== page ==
Trap Neuter Return (TNR)

Trap-Neuter-Return, commonly referred to as 'TNR,' is the method preferred by Cats Protection to effectively and humanely control feral cat populations. Once a colony has been identified, our TNR volunteers trap the cats and kittens by setting up humane traps – similar to cages – and safely capture feral cats and take them to be neutered. This is mainly done during the evening and the traps are collected quickly to minimise stress to the cat.

This can be hard work; involving a lot of patient waiting and test of wills against these naturally wary creatures which have had little or no human contact.

The trapped cats are taken swiftly to a veterinary surgery to be neutered, a straightforward procedure which will prevent the cat from breeding. At the same time, they will also have their ear ‘tipped’ – where between half and one cm of the tip of the left ear is removed under anaesthetic. This serves as a permanent visual mark from a distance to show the cat has been neutered, to prevent the same cat being trapped for neutering in future. After neutering, the cats will be returned back to their territory if those locations are deemed unsafe or otherwise inappropriate, the feral cats are relocated. Trapping and neutering a large feral colony can take weeks and regular monitoring is needed to make sure that no cats are missed. Ideally, any breeding females are trapped and neutered first, to avoid growth in colony size while the process is taking place.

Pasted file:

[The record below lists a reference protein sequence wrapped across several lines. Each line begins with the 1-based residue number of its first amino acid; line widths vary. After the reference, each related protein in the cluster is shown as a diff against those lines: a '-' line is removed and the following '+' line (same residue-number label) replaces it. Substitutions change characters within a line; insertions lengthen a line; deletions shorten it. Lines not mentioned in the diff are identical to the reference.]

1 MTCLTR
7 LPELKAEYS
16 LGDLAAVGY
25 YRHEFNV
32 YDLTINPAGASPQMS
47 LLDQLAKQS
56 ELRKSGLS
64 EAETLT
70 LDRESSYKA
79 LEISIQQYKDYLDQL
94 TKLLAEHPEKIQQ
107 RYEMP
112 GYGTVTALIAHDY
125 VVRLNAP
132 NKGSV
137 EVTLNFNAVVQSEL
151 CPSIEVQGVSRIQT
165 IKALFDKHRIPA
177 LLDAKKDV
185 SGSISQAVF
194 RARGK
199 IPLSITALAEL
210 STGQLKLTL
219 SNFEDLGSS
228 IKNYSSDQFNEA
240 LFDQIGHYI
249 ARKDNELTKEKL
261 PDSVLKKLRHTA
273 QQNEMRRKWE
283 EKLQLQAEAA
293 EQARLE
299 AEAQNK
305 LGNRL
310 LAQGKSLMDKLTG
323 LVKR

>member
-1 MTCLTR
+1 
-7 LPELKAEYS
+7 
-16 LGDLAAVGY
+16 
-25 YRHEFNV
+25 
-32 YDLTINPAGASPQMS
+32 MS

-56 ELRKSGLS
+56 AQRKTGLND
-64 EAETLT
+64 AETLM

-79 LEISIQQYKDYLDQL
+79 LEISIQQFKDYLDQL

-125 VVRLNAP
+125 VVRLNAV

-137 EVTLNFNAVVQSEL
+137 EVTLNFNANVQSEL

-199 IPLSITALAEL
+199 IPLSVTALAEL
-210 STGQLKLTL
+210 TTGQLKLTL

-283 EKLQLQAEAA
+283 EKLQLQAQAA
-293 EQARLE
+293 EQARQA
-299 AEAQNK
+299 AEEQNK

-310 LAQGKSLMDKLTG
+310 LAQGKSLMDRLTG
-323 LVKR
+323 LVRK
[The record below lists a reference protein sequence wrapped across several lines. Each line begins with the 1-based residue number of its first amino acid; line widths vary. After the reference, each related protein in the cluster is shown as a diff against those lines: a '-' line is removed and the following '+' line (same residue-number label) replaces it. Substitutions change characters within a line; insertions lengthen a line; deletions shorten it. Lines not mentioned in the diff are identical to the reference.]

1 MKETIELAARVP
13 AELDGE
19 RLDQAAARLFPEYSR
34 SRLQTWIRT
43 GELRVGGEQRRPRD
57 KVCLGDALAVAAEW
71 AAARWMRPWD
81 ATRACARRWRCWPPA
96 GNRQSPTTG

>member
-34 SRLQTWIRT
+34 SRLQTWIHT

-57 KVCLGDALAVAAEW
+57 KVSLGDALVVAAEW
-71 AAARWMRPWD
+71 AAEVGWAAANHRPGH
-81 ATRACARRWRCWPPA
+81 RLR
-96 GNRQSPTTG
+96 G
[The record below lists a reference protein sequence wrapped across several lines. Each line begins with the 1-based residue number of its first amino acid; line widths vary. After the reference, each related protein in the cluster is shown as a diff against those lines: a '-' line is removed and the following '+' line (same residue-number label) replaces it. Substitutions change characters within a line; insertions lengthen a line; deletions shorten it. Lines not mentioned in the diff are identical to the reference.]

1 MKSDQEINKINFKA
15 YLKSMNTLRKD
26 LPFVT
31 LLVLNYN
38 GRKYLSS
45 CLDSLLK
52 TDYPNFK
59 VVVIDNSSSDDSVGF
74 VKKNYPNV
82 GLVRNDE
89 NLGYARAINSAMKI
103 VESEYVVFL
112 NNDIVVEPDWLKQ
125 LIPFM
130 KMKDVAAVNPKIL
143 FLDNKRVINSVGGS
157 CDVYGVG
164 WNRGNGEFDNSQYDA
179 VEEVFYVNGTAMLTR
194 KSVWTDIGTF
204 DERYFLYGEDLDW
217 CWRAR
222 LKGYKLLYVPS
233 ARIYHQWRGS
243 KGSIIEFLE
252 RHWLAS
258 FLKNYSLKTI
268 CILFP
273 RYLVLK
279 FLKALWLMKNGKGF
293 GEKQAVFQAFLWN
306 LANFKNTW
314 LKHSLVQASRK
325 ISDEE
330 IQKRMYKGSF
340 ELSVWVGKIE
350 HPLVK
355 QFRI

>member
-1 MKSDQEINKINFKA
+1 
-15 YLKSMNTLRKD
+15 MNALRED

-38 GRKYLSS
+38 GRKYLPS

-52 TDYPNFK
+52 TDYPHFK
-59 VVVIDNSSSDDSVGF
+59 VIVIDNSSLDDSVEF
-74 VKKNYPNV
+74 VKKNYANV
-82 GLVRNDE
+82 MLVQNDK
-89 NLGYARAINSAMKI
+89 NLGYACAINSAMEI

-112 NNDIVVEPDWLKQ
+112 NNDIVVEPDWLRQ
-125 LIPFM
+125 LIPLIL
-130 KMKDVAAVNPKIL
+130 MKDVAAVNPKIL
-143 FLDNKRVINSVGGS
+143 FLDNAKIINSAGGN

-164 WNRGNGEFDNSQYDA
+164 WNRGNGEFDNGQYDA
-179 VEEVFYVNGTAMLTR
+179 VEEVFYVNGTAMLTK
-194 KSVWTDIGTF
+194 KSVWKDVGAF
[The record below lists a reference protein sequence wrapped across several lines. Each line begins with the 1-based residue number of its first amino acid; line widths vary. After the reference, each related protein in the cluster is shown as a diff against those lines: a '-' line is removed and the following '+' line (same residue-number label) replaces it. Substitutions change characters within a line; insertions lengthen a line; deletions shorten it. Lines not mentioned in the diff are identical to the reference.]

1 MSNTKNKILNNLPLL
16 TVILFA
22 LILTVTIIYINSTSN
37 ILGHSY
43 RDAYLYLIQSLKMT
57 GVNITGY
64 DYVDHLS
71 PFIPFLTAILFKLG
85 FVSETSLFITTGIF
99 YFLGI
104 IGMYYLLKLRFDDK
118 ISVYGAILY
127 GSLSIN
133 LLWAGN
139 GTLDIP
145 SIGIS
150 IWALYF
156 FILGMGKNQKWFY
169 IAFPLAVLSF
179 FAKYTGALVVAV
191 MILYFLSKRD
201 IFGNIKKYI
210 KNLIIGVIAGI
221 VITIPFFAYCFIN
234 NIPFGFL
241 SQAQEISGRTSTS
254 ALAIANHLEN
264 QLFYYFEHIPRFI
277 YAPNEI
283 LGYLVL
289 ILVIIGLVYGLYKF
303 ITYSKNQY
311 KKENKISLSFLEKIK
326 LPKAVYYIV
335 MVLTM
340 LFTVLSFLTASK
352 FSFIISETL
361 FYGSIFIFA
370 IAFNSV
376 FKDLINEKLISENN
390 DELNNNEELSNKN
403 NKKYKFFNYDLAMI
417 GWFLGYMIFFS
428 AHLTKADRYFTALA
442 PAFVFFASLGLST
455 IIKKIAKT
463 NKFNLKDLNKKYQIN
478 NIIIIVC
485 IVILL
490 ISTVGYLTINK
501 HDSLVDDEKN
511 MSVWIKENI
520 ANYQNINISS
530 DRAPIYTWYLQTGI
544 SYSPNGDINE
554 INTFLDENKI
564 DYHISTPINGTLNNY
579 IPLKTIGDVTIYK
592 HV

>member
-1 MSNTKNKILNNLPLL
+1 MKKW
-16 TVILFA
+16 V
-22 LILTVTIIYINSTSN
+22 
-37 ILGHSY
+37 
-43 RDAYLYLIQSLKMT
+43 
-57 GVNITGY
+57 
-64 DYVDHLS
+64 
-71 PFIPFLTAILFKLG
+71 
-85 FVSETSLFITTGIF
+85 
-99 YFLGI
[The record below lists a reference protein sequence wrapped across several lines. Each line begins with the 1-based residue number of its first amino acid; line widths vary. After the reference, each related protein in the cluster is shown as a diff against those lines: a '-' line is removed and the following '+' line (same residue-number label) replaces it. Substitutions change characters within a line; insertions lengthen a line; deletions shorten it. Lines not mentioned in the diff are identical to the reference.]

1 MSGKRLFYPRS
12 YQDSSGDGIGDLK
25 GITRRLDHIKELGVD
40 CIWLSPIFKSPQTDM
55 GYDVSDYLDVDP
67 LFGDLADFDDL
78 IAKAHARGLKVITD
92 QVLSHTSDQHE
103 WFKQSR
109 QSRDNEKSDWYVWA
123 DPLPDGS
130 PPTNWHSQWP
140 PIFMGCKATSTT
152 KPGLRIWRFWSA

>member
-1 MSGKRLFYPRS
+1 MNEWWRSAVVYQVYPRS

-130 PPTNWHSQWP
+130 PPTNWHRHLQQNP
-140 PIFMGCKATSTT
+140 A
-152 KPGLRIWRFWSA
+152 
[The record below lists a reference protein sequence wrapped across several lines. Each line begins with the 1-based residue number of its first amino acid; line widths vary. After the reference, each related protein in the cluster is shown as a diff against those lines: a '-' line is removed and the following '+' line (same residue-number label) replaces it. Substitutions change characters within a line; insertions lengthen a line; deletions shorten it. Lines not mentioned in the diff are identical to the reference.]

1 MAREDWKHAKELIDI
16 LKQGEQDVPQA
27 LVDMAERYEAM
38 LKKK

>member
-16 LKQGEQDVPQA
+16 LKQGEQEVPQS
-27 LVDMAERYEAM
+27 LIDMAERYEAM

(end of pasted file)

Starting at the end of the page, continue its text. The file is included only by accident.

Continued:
Experience has shown us that feral cats we have neutered and released back into their environment rapidly improve in health, condition and life expectancy. As they no longer have to spend their lives following the instinct to breed, very often they do become more approachable and
relaxed about life. Gone is the need to spend vast amounts of energy in territory fights
and protecting mates, so they actually don’t need as much food.

Trap neuter return is the most humane, effective and financially sustainable strategy for controlling feral cat populations.


If you know of, or are feeding a group of wild cats and would like us to help, please contact us. We need to be granted access to trap in the cats territory. This usually means permission of the land owner or farmer. Once we have trapped and neutered a colony, you must be prepared to accept them back if no alternative or better living quarters can be found for them. And you must be prepared to continue to feed and watch over them and notify us of any problems in the future.